Max Raphael

Max Raphael (August 27, 1889 – July 14, 1952) was a German-American art historian. He was of Jewish parentage. He was born on August 27, 1889, in Schönlanke, Prussia, Germany. Between 1924 and 1932 he taught art history to the working class at the Volkhochschule in Berlin. With the rise of the Nazis he moved to Paris, where he continued his writing. After the Germans occupied Paris in 1940 he was temporarily interned at Gurs internment camp and Camp des Milles. Once released he migrated, with help from the Quakers, to the United States through Barcelona and Lisbon. In New York Raphael lived in penury until he received one of the first fellowships awarded by the Bollingen Foundation. He died by suicide in New York City on July 14, 1952.

WorksEdit

  • Zur Erkenntnistheorie der konkreten Dialektik, 1934, French translation published by Galimard as Théorie marxiste de la connaissance.
  • Prehistoric Cave Paintings, New York, Pantheon, 1945, Bollingen Series, no. 4.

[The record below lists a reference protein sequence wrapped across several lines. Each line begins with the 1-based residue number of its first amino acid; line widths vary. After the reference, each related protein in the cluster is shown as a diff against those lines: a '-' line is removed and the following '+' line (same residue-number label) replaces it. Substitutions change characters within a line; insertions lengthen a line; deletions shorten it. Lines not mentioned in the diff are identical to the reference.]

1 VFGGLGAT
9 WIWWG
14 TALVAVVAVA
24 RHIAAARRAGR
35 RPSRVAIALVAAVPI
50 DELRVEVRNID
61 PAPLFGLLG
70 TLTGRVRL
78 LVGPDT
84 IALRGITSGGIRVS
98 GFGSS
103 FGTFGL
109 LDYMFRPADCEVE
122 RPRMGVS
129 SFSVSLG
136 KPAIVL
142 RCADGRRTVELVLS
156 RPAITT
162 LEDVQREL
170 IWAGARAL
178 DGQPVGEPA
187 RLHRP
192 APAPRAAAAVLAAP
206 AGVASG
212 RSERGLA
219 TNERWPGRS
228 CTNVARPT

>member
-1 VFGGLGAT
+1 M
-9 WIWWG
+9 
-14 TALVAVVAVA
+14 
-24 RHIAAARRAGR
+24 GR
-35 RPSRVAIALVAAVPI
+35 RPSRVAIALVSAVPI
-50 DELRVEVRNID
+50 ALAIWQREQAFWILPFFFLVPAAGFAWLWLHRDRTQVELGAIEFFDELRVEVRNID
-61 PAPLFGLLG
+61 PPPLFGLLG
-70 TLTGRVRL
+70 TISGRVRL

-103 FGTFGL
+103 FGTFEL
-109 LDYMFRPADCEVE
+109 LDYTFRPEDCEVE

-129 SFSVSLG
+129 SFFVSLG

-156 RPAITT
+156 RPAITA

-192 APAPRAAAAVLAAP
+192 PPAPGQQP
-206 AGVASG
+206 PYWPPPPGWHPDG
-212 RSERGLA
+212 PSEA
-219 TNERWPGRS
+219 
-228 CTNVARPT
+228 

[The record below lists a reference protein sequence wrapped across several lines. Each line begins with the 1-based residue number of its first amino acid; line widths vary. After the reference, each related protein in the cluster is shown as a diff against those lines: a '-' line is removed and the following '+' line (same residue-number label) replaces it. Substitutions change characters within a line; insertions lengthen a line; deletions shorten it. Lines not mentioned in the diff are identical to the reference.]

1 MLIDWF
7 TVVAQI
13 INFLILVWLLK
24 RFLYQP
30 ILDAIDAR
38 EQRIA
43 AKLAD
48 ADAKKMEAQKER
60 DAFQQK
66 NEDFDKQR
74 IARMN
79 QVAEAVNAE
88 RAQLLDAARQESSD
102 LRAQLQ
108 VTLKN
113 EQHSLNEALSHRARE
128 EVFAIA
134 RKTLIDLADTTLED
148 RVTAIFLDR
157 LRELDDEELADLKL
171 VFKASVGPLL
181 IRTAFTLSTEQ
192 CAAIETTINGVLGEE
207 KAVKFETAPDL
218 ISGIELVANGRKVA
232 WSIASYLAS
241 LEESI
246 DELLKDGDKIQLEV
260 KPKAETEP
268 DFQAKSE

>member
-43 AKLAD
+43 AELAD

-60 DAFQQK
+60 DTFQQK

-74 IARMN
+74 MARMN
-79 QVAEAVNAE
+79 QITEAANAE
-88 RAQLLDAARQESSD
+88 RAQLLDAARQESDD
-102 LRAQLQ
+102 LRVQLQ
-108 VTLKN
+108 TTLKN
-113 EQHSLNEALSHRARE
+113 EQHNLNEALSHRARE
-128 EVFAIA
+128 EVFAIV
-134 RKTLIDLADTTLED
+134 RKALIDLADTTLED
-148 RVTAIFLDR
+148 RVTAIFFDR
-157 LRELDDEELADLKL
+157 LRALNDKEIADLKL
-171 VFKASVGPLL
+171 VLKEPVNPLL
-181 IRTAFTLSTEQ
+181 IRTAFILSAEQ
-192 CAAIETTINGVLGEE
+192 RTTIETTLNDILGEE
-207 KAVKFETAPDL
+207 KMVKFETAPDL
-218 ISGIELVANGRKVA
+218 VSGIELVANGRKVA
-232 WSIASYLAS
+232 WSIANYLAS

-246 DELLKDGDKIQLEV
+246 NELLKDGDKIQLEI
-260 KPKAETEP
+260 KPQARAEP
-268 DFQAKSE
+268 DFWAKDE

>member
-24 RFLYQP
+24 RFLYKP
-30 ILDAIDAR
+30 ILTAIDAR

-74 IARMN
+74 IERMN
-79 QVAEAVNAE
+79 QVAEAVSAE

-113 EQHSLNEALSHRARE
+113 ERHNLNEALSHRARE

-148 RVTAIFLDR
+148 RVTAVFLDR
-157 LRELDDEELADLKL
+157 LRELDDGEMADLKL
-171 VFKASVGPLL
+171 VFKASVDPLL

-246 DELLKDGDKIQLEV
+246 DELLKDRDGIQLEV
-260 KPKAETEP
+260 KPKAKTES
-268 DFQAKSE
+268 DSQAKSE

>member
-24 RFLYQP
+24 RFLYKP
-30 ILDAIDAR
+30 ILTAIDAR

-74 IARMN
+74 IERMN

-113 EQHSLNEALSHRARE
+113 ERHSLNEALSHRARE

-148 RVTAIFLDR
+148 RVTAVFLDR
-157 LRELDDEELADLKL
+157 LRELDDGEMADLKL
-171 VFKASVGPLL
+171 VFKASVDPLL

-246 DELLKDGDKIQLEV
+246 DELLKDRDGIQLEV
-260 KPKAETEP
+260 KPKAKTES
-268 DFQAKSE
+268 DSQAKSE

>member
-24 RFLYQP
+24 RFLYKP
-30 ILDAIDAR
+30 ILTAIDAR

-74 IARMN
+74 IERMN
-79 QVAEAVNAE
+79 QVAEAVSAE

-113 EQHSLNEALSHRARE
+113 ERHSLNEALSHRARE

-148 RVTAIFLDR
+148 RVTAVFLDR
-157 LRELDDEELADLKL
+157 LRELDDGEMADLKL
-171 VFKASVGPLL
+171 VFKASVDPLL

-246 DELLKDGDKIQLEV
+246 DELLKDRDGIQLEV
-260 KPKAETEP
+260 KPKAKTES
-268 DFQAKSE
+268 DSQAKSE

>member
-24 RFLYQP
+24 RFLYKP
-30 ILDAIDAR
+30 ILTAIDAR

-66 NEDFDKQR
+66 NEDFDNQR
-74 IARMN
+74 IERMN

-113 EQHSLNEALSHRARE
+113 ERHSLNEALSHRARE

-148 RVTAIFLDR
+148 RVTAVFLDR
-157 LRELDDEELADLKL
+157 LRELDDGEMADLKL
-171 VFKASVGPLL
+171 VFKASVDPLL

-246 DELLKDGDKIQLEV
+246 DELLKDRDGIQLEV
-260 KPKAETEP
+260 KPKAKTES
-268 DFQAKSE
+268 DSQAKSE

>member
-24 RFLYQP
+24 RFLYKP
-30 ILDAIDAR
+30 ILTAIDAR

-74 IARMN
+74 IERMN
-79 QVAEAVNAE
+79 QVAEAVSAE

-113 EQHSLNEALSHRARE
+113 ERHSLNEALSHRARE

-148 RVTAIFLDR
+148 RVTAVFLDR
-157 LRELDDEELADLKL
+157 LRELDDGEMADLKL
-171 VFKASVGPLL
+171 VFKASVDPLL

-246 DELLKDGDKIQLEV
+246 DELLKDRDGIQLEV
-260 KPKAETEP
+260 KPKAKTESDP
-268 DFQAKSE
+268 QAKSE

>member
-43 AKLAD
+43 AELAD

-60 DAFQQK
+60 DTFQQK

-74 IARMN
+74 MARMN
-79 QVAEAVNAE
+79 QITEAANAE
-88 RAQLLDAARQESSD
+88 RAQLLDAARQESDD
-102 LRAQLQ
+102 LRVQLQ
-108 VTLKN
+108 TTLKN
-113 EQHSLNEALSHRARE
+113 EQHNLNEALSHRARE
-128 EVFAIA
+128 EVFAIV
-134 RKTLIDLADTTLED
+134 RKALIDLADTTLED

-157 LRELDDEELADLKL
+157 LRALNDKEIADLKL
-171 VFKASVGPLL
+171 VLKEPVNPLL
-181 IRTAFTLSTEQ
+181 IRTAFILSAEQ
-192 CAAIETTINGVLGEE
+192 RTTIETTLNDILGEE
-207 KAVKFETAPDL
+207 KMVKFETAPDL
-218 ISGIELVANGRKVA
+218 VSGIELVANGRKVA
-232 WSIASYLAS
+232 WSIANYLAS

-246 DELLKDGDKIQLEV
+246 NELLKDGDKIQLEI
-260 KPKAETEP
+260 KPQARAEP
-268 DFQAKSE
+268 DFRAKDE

• Prehistoric Pottery and Civilization in Egypt, New York, Pantheon, 1947, Bollingen Series, no. 8.
  • The Demands of Art, Princeton University Press, 1968 (posthumous), Bollingen Series, no. 78.

ReferencesEdit

  • Sorensen, Lee (ed.). "Raphaël, Max (or Raphael), "M. R. Schoenlank," pseudonym". Dictionary of Art Historians. Archived from the original on 2012-11-14. Retrieved 2014-08-31..
  • McGuire, William, Bollingen: An Adventure in Collecting the Past, Princeton University Press, 1982, pp. 87–88.
  • Read, Herbert, Introduction to Raphael's The Demands of Art, Princeton University Press, 1968.

External linksEdit